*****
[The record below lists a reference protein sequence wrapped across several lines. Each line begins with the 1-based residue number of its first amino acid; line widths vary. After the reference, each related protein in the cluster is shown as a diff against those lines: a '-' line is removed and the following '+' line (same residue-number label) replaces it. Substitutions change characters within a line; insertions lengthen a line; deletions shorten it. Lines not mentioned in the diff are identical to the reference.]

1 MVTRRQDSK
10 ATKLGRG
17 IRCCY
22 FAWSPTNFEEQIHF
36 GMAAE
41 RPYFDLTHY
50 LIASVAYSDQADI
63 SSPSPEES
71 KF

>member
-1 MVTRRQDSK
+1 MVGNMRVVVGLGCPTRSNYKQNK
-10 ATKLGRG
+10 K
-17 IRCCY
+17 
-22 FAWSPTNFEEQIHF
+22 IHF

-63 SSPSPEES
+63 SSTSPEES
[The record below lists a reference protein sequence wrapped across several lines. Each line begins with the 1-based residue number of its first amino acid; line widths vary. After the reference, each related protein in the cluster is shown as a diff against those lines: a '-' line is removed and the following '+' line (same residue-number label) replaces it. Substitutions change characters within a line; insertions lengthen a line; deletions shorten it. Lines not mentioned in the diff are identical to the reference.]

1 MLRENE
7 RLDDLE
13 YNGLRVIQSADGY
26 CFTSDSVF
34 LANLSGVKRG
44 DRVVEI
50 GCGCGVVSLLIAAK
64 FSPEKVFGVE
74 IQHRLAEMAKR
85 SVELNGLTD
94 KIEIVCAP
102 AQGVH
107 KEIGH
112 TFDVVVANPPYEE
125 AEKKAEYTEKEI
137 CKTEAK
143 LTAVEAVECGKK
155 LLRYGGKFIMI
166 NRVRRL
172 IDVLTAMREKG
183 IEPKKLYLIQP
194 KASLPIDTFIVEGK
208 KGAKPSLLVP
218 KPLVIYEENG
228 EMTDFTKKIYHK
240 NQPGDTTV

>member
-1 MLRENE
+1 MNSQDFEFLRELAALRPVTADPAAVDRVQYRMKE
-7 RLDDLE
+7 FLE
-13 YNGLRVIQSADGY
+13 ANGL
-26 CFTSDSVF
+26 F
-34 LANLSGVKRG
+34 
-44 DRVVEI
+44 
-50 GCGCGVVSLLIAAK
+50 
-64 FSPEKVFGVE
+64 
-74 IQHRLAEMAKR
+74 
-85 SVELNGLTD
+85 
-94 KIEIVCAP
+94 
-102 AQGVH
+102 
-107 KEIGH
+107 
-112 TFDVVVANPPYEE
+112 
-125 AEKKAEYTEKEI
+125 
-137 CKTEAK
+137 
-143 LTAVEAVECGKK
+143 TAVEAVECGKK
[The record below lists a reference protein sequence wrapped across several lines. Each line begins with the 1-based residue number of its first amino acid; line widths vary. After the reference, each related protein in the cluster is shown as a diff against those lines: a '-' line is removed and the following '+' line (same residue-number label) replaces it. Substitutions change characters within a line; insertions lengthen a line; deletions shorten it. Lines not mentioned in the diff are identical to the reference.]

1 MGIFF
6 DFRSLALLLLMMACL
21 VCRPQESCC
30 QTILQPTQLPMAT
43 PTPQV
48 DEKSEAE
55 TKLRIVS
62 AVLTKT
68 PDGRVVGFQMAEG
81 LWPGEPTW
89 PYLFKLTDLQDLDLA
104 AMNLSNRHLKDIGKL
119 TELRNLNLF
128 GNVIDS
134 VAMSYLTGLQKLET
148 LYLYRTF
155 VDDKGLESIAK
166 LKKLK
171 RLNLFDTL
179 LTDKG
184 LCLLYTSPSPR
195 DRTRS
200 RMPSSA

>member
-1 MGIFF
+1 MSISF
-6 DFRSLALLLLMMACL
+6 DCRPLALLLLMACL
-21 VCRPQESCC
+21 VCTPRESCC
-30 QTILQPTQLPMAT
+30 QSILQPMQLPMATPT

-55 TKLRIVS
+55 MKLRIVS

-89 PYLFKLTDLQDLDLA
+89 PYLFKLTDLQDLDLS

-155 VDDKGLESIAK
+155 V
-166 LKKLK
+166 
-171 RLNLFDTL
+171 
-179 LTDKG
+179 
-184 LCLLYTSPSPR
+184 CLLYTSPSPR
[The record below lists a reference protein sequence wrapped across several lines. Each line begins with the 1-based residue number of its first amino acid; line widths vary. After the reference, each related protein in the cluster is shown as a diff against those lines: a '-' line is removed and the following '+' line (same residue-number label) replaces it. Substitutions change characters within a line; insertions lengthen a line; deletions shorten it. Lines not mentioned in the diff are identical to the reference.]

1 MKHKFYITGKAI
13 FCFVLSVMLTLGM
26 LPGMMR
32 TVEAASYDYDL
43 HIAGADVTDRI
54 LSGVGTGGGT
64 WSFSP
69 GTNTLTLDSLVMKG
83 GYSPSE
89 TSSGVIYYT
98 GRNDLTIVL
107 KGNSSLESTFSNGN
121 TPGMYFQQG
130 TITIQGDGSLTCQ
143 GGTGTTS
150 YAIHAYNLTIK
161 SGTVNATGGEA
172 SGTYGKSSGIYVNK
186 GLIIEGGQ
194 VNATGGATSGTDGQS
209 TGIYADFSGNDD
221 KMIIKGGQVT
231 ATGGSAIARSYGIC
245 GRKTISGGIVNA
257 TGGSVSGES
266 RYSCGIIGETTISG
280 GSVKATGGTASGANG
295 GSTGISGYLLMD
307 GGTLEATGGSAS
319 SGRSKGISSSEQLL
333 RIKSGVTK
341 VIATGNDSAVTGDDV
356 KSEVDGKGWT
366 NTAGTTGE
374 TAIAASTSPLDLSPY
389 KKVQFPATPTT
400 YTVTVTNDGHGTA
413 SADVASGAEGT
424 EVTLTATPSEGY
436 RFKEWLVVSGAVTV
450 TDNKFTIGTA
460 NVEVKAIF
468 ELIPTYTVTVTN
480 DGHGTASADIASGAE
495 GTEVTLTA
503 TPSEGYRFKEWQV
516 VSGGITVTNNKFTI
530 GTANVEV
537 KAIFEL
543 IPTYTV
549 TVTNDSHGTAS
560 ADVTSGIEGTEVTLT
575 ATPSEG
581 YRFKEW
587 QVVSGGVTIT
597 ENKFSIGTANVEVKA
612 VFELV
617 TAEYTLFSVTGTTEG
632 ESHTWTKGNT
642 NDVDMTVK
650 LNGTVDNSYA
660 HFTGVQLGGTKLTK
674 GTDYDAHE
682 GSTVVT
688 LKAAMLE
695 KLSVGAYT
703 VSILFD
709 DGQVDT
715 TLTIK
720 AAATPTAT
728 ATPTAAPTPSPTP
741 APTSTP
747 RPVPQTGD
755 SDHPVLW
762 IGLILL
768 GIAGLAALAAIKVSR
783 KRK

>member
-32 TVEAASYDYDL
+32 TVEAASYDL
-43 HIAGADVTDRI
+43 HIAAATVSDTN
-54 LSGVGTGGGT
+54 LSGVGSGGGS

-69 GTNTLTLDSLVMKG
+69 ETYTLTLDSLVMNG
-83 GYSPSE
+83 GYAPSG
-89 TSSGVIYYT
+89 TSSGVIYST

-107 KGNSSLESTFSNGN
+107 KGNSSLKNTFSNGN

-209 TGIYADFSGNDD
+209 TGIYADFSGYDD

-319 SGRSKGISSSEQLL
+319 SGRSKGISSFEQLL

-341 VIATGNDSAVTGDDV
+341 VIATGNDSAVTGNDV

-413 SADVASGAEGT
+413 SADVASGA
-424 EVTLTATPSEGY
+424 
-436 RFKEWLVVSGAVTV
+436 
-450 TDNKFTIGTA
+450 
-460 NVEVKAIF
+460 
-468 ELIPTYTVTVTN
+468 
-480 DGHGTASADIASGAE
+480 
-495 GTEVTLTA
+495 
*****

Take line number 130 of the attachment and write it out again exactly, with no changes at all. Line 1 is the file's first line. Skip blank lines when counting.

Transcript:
+184 CLLYTSPSPR